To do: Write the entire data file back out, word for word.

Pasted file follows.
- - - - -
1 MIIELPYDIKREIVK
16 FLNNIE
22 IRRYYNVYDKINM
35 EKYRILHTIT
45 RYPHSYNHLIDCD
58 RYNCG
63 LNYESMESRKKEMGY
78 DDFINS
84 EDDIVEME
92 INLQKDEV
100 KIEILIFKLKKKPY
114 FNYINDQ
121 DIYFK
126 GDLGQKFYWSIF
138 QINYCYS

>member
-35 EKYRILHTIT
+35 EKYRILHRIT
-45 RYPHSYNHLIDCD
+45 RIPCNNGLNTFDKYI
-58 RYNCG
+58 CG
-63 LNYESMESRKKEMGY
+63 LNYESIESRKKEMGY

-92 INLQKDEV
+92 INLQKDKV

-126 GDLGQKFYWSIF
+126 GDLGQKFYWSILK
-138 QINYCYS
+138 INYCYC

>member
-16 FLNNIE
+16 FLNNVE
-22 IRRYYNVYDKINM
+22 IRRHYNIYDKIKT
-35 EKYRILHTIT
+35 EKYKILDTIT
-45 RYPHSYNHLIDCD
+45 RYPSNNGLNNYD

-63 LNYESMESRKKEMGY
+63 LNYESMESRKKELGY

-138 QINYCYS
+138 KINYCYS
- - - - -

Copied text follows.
1 MIIELPYDIKREIVK
16 FLNNIE
22 IRRYYNVYDKINM
35 EKYRILHTIT
45 RYPHSYNHLIDCD
58 RYNCG
63 LNYESMESRKKEMGY
78 DDFINS
84 EDDIVEME
92 INLQKDEV
100 KIEILIFKLKKKPY
114 FNYINDQ
121 DIYFK
126 GDLGQKFYWSIF
138 QINYCYS

>member
-35 EKYRILHTIT
+35 EKYRILHRIT
-45 RYPHSYNHLIDCD
+45 RIPCNNGLNTFDKYI
-58 RYNCG
+58 CG
-63 LNYESMESRKKEMGY
+63 LNYESIESRKKEMGY

-92 INLQKDEV
+92 INLQKDKV

-126 GDLGQKFYWSIF
+126 GDLGQKFYWSILK
-138 QINYCYS
+138 INYCYC

>member
-16 FLNNIE
+16 FLNNVE
-22 IRRYYNVYDKINM
+22 IRRHYNIYDKIKT
-35 EKYRILHTIT
+35 EKYKILDTIT
-45 RYPHSYNHLIDCD
+45 RYPSNNGLNNYD

-63 LNYESMESRKKEMGY
+63 LNYESMESRKKELGY

-138 QINYCYS
+138 KINYCYS